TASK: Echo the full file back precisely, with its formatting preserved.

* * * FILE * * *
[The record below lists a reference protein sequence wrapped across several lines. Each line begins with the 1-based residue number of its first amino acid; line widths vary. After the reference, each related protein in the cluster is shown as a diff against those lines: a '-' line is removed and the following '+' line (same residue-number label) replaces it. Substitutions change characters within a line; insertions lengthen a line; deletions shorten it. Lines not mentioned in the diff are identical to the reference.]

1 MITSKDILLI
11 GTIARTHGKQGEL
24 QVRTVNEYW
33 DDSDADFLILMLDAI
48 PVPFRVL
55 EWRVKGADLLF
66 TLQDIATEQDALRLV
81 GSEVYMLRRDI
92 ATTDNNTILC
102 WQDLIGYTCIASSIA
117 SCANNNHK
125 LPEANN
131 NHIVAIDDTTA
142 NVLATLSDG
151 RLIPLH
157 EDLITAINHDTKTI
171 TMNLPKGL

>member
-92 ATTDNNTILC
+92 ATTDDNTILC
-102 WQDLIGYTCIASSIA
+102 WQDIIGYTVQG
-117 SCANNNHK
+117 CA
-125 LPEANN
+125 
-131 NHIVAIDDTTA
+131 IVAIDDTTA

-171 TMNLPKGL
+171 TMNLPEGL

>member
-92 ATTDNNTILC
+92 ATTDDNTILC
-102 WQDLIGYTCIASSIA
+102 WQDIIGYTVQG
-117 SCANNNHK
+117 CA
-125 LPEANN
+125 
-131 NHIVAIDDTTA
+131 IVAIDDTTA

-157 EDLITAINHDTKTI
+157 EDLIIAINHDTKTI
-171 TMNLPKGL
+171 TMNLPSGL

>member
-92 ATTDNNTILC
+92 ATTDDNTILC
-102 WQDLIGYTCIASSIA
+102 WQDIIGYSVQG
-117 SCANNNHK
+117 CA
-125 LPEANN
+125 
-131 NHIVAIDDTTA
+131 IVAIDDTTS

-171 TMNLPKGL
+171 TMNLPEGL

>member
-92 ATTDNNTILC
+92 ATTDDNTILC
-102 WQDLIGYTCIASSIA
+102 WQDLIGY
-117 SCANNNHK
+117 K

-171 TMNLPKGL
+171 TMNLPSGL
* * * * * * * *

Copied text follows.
[The record below lists a reference protein sequence wrapped across several lines. Each line begins with the 1-based residue number of its first amino acid; line widths vary. After the reference, each related protein in the cluster is shown as a diff against those lines: a '-' line is removed and the following '+' line (same residue-number label) replaces it. Substitutions change characters within a line; insertions lengthen a line; deletions shorten it. Lines not mentioned in the diff are identical to the reference.]

1 MITSKDILLI
11 GTIARTHGKQGEL
24 QVRTVNEYW
33 DDSDADFLILMLDAI
48 PVPFRVL
55 EWRVKGADLLF
66 TLQDIATEQDALRLV
81 GSEVYMLRRDI
92 ATTDNNTILC
102 WQDLIGYTCIASSIA
117 SCANNNHK
125 LPEANN
131 NHIVAIDDTTA
142 NVLATLSDG
151 RLIPLH
157 EDLITAINHDTKTI
171 TMNLPKGL

>member
-92 ATTDNNTILC
+92 ATTDDNTILC
-102 WQDLIGYTCIASSIA
+102 WQDIIGYTVQG
-117 SCANNNHK
+117 CA
-125 LPEANN
+125 
-131 NHIVAIDDTTA
+131 IVAIDDTTA

-171 TMNLPKGL
+171 TMNLPEGL

>member
-92 ATTDNNTILC
+92 ATTDDNTILC
-102 WQDLIGYTCIASSIA
+102 WQDIIGYTVQG
-117 SCANNNHK
+117 CA
-125 LPEANN
+125 
-131 NHIVAIDDTTA
+131 IVAIDDTTA

-157 EDLITAINHDTKTI
+157 EDLIIAINHDTKTI
-171 TMNLPKGL
+171 TMNLPSGL

>member
-92 ATTDNNTILC
+92 ATTDDNTILC
-102 WQDLIGYTCIASSIA
+102 WQDIIGYSVQG
-117 SCANNNHK
+117 CA
-125 LPEANN
+125 
-131 NHIVAIDDTTA
+131 IVAIDDTTS

-171 TMNLPKGL
+171 TMNLPEGL

>member
-92 ATTDNNTILC
+92 ATTDDNTILC
-102 WQDLIGYTCIASSIA
+102 WQDLIGY
-117 SCANNNHK
+117 K

-171 TMNLPKGL
+171 TMNLPSGL